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Teen girls get eating disorders right? Not a problem your typical man needs to worry about…

That's the stereotype we believe anyway, and it's a stereotype that deters too many men from getting the life-saving help they need.

It's true that far more women suffer eating disorders than men; and while men account for only 10% of known eating disorders - that 10% still adds up to a pretty substantial number, with almost 1 million American men enduring an eating disorder of some form.

Eating disorders are not only a gay man's disease, although this perception also lingers. Gay men are twice as likely as heterosexual men to have an eating disorder, but more heterosexual men in America suffer these diseases than gay men.

What Causes Eating Disorders in Men?

Societal pressures young women feel to be thin may not affect men as intensely, but the real root-causes of an eating disorder are equal opportunity offenders. Feelings of low self-esteem, an inability to cope with negative emotions, a legacy of abuse, depression or anxiety; these are the true causes of eating disorders, for both men and women.

While most women initiate eating disorder behaviors while at a healthy weight, many men with eating disorders began problem eating from an overweight state. These men are far less likely to get noticed for their eating disorder, whether it causes weight gain or weight loss.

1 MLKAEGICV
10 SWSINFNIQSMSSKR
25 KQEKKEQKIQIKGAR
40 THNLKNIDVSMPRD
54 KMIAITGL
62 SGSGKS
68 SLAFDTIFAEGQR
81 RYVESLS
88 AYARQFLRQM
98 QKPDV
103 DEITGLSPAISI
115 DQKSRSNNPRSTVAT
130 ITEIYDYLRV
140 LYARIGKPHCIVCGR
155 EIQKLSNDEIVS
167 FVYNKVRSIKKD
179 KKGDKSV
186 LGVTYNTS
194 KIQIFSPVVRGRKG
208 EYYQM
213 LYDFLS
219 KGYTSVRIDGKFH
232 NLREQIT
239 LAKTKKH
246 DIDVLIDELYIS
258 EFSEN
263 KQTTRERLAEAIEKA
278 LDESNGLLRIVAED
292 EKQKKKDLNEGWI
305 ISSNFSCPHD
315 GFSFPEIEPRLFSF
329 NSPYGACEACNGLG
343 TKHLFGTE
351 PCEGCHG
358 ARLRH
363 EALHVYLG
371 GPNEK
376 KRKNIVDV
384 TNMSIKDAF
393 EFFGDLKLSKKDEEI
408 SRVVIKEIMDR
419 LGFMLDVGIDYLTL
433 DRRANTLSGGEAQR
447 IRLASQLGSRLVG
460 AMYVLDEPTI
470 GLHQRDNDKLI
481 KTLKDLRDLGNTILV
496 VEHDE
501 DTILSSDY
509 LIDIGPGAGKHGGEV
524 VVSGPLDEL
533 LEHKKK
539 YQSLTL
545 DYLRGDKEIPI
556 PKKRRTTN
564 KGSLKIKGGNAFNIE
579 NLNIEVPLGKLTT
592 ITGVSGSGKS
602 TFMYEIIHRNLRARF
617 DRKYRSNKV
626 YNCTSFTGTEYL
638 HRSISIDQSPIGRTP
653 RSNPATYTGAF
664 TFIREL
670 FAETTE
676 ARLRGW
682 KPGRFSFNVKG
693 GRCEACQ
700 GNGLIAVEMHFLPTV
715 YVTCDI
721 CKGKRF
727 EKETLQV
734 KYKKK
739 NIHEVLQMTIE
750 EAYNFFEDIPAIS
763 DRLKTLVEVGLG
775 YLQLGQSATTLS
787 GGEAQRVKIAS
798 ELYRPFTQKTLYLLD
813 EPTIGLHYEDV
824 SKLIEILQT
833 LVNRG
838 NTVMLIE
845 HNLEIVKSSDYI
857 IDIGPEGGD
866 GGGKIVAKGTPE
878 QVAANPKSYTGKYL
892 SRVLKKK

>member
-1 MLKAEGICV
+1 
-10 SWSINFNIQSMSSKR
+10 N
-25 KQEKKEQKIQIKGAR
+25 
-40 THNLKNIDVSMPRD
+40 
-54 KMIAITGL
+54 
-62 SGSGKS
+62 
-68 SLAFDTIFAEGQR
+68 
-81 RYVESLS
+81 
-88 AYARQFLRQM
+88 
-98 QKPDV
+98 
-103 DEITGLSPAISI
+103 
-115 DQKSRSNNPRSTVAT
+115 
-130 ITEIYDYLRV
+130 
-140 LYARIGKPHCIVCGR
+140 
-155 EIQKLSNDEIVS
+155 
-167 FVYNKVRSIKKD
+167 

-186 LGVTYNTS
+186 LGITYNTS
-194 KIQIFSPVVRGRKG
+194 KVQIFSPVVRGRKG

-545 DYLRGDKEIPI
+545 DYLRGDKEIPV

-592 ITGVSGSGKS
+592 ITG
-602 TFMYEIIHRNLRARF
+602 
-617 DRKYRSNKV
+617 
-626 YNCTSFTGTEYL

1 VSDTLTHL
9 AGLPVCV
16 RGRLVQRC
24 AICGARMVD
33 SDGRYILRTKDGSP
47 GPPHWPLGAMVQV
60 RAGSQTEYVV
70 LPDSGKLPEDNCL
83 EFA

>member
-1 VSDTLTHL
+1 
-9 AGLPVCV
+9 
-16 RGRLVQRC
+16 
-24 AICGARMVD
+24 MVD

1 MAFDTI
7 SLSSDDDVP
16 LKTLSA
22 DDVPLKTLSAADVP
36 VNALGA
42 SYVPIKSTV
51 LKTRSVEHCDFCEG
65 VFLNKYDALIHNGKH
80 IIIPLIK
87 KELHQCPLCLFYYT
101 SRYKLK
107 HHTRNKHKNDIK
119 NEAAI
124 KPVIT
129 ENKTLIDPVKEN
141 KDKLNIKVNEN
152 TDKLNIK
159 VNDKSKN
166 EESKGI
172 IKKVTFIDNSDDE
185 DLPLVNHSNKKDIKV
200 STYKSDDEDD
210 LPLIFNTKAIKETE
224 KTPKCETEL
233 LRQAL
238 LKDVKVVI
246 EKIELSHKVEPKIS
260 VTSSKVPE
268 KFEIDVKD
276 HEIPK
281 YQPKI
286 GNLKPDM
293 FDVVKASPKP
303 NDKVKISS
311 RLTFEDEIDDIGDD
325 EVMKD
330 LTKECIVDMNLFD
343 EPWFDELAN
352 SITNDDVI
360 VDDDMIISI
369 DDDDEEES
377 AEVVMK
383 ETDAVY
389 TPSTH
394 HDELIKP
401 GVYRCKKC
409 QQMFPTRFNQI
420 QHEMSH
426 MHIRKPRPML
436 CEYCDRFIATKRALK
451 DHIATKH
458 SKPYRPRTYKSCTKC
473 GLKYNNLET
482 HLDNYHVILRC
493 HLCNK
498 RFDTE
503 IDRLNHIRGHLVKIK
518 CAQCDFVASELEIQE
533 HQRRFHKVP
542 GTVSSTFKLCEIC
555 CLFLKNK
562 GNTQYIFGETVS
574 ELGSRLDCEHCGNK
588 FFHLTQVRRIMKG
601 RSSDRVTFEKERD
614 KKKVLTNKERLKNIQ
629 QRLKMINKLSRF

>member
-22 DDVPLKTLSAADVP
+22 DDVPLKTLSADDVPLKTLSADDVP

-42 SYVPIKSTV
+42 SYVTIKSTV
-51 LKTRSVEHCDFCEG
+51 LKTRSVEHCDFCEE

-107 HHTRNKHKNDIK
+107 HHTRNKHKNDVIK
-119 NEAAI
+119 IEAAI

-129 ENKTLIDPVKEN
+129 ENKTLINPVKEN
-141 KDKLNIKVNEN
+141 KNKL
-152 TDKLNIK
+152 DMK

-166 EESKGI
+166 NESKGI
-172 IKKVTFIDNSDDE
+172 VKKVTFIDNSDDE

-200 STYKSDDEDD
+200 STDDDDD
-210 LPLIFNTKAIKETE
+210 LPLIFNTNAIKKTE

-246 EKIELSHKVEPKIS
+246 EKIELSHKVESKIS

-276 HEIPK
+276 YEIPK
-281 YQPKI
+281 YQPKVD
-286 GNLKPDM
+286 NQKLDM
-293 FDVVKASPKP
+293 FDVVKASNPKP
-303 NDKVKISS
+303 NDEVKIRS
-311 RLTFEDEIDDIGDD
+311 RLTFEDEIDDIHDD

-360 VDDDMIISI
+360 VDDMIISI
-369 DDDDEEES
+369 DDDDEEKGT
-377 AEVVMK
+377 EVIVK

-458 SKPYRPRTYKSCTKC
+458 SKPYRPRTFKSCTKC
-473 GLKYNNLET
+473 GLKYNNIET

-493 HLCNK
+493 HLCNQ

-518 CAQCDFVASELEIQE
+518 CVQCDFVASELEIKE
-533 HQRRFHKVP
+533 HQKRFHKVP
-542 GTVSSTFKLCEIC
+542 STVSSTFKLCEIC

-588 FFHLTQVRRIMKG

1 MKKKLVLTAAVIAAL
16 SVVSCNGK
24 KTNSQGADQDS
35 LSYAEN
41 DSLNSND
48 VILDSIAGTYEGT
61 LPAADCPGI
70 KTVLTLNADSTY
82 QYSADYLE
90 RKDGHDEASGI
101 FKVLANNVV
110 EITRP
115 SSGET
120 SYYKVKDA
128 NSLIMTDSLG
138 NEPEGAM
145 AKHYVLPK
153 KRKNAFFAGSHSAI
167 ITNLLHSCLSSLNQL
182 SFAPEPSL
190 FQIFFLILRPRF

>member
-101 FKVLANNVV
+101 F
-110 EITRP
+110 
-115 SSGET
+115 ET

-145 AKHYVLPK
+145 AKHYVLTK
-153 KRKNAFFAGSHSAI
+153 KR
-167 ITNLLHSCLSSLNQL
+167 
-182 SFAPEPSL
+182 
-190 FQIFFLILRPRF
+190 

Men are not supposed to have an eating disorder, so no one is looking for it. Compulsive eaters may gain a great deal of weight, but again, society devalues heavier men less than women, and many consider a hefty man relatively normal.

Men who lose a great deal of weight may be praised for their dieting success, and since many bulimic men use exercise as purging, others tend to consider them simply disciplined exercisers or fitness buffs.

Athletes in weight control sports seem also at an increased risk for eating disorders. Men striving to control weight within categories (boxers, wrestlers etc.) may begin unhealthy eating out of competitive pressures, in combination with other eating disorder risk factors.

Eating Disorders Are Not a "Woman's" Disease

Many men suffering an eating disorder feel reluctant to initiate treatment, embarrassed to have a "woman's" disease. They may worry of being labeled as gay or of not having their disorder taken seriously. Estimates that have women accounting for 90% of all eating disorders may be inaccurate, with many men suffering undiagnosed, and in silence.

Men need and deserve equal access to treatment, and eating disorders prove just as dangerous for men. Warning signs of an eating disorder cannot be discounted, simply because the person at risk fails to meet gender stereotypes about these disorders. Eating disorders are a mental health issue, and although teen girls and young women are most afflicted, anyone - young or old, male or female, may suffer the devastation.

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Page last updated Aug 05, 2010

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